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  • Considering and Reconsidering:Hemmings's Considering Emma Goldman
  • Kathy E. Ferguson (bio)
Clare Hemmings, Considering Emma Goldman: Feminist Political Ambivalence and the Imaginative Archive. Durham, North Carolina: Duke University Press, 2018) 291 pages. $ 25.95 (pbk). $99.95 (hc). ISBN 978-0-8223-7003-1 (pbk) 978-0-8223-6998-1 (hc).

I have a coffee cup in my office, provided by the thoughtful folks at the Emma Goldman Papers Project in Berkeley, sporting a headshot of Goldman and her quote, "Someday the American people are going to wake up." Goldman was both endlessly exasperated by people's willingness to accept their own oppression and equally determined that anarchists could intervene in that situation, tipping the balance toward revolutionary struggles for lives of freedom, justice, and joy.

Clare Hemmings levers her own analysis into such spaces of tension within Goldman's thinking as well as within our reception of Goldman. For example, Goldman is usually taken today to be a feminist, even though she sometimes said she was not. She worked for women's liberation but she often didn't seem to like women all that much. In a move particularly troubling for intersectional feminists, Goldman castigated lynching but appears to offer little insight into racism. Hemmings encourages readers to take seriously these and other instances of "profound ambivalence" (5) she finds in Goldman and to work at inhabiting rather than resolving that ambivalence. "What is gained from embracing a politics of ambivalence," Hemmings argues, "is a view of the past and present that centres both psychic and social aspects of inequality, the tenacity of our attachments to the objects that poison our lives, to paraphrase Lauren Berlant (2011), and an opportunity to engage in the struggle over what inequality is and how best to intervene to transform it" (6). Hemmings takes ambivalence to be the opposite of political certainty, and warns us against cleaning up Goldman to suit our needs, while still daring to intervene in Goldman for her own purposes.

Without some active guidelines about how to make it work, a commitment to ambivalence can be merely an alibi for a retreat from tough decisions, a wish to be satisfied with feeling strongly both ways. However, Hemmings wants our cultivation of ambivalence to "ameliorate rather than increase inequality" (6). In Goldman's writings, along with several related archives, she finds tools for harnessing a sense of ambivalence to an egalitarian politics. In particular, she draws from four different textual arrays:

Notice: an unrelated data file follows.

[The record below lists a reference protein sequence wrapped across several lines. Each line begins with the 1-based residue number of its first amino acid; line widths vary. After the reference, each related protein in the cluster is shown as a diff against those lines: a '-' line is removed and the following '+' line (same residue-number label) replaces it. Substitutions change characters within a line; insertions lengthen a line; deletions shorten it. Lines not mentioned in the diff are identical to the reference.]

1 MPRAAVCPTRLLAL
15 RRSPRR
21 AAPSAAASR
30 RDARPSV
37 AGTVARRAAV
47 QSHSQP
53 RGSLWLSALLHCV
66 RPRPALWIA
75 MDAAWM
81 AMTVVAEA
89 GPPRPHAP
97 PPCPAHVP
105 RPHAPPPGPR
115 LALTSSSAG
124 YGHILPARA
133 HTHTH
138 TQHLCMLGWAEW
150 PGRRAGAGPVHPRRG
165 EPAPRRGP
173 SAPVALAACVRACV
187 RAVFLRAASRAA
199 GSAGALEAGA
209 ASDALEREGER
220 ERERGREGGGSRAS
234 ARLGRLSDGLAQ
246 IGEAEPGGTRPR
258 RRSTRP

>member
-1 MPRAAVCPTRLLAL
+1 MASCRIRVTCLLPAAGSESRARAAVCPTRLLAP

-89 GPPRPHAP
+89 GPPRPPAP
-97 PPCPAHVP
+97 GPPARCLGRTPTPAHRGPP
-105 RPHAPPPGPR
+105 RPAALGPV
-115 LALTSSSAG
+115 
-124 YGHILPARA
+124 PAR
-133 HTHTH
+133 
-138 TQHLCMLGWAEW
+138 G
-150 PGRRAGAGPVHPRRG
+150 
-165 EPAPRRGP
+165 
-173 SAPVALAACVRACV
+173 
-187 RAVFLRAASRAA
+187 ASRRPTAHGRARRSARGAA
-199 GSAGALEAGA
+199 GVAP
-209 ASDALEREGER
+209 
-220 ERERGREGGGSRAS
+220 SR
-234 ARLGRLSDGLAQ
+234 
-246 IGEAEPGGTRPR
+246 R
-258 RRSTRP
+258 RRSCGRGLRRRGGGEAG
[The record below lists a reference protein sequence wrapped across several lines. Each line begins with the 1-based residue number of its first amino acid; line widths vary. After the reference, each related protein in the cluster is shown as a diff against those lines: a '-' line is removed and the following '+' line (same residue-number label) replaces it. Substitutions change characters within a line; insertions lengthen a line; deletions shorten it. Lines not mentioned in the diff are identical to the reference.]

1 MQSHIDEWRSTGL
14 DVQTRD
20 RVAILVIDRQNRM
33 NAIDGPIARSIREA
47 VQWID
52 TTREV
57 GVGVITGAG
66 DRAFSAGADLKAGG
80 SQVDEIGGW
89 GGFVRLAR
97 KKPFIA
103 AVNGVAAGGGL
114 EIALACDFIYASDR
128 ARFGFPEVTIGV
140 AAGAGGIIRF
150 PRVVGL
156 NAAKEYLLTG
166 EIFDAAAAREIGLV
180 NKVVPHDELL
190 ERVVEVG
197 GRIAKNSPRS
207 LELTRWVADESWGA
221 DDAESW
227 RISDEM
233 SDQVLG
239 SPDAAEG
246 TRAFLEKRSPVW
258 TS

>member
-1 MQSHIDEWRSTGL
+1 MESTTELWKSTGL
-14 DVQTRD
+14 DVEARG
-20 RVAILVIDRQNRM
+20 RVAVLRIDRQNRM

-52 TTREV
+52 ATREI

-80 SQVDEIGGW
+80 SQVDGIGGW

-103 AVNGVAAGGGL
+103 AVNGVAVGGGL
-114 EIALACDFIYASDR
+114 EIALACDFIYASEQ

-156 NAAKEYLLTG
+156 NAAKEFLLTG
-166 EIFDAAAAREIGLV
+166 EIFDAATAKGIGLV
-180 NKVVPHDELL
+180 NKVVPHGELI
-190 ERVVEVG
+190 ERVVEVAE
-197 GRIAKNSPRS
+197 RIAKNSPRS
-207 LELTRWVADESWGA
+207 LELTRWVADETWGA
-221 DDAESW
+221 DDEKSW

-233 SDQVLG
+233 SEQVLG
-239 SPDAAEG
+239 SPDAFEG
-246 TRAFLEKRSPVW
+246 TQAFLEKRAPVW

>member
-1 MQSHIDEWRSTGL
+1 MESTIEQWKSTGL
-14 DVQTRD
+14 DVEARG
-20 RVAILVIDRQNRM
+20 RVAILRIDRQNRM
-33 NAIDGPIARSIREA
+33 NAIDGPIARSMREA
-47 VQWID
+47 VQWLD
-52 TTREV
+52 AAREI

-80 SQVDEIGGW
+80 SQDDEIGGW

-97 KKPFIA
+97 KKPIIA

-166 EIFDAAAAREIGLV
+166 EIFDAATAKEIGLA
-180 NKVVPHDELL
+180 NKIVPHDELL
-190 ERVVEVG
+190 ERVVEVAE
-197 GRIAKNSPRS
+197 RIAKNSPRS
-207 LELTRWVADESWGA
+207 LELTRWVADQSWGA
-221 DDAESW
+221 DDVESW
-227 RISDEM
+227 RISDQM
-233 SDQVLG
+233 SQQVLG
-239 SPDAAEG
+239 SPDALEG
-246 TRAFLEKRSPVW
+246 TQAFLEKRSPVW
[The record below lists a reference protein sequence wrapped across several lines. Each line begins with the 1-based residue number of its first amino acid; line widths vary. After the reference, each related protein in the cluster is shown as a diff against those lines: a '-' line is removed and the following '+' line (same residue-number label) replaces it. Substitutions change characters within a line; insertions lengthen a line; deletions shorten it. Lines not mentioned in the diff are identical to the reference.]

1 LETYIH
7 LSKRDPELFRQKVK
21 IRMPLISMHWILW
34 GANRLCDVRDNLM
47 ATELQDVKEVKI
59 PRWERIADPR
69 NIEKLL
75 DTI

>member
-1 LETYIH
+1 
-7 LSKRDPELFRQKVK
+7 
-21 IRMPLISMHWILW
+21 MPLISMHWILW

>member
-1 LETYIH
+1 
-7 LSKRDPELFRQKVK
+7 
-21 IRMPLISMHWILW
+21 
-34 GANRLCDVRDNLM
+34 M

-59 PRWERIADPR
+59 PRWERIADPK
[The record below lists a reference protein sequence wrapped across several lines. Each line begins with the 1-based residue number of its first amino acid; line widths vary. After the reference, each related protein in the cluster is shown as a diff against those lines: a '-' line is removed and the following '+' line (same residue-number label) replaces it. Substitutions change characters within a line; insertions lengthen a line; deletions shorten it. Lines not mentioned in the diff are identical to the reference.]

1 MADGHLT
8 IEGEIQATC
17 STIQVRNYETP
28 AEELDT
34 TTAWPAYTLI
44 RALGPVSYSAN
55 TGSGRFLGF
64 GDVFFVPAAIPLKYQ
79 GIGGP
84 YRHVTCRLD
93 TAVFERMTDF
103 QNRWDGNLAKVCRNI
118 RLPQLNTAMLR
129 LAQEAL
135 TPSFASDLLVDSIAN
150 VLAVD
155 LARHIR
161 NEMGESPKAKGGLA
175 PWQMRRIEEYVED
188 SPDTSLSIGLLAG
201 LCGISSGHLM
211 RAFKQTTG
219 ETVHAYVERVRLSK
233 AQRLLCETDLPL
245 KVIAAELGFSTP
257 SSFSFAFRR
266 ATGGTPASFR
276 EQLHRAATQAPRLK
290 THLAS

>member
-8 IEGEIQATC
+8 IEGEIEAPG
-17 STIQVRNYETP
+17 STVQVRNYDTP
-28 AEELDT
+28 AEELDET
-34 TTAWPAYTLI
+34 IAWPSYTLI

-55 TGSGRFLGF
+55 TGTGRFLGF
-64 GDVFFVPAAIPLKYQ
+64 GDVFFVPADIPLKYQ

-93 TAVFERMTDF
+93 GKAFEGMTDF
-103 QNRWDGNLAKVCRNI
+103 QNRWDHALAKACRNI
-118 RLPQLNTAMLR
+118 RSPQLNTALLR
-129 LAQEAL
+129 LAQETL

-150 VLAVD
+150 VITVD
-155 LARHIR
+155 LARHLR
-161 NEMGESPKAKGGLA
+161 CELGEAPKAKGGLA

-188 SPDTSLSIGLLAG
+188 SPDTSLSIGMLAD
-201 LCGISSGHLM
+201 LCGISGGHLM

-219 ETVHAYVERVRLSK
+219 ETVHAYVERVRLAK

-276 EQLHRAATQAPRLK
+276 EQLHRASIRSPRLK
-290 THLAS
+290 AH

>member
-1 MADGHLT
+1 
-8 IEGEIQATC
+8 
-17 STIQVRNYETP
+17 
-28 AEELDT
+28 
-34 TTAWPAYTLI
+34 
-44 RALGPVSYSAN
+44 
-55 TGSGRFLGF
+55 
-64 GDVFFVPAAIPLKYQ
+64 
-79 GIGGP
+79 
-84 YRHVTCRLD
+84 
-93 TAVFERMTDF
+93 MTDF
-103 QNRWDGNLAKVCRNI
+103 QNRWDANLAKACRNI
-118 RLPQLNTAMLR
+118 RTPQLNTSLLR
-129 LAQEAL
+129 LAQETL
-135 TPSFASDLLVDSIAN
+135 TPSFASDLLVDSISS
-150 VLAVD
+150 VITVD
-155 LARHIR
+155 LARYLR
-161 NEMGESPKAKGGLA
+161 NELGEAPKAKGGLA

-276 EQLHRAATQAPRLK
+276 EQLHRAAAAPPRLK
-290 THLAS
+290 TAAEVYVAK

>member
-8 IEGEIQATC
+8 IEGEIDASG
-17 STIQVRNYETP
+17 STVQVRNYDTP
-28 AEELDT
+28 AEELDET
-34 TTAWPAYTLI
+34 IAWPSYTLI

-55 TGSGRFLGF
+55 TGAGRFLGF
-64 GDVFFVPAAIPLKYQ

1. Goldman's own work (the "subjective archive"). Hemmings has read widely beyond Goldman's readily available publications, including her correspondence and the extensive array of primary sources collected by the Emma Goldman Papers Project at Berkeley (a precious archive that has been de-funded by [End Page 978] the University of California and operates month to month on a shoestring budget and a steady diet of fund-raising, much as did Goldman herself). Hemmings' careful reading of Gold-man's expansive writings supports her insistence that readers may miss what Goldman can offer in their need to either justify or distance themselves from what she doesn't offer. For example, in correspondence between Goldman and her second husband, Welsh coal miner James Colton, Hemmings finds a "transnational view of kinship" (123) rather than simply an expedient means to secure a passport.

2. The critical archive of scholarly engagements with Goldman. In discussing the extensive secondary literature, Hemmings offers her acute perception of commentators' will to power over Goldman: feminist readers are often desperate for Goldman to be the Goldman they need, and in the process may overlook the possibilities of the Goldman they could have. For example, Hemmings finds resources in Goldman's internationalism to reframe race as "kinship whose day has passed" (82, italics in original). Warning feminists not "to assume that we already know the best way of understanding race and racism," (81) Hemmings suggests that Goldman, rather than being inattentive to race, offers a different attention, a less familiar attention to different forms of nationalism and the race-based violence that accompanies them.

3. The theoretical archive of feminist and queer thinking more broadly. Hemmings' reading is richly informed by contemporary literature on sexual...

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Additional Information

ISSN
1092-311X
Print ISSN
2572-6633
Pages
pp. 978-982
Launched on MUSE
2018-10-26
Open Access
No
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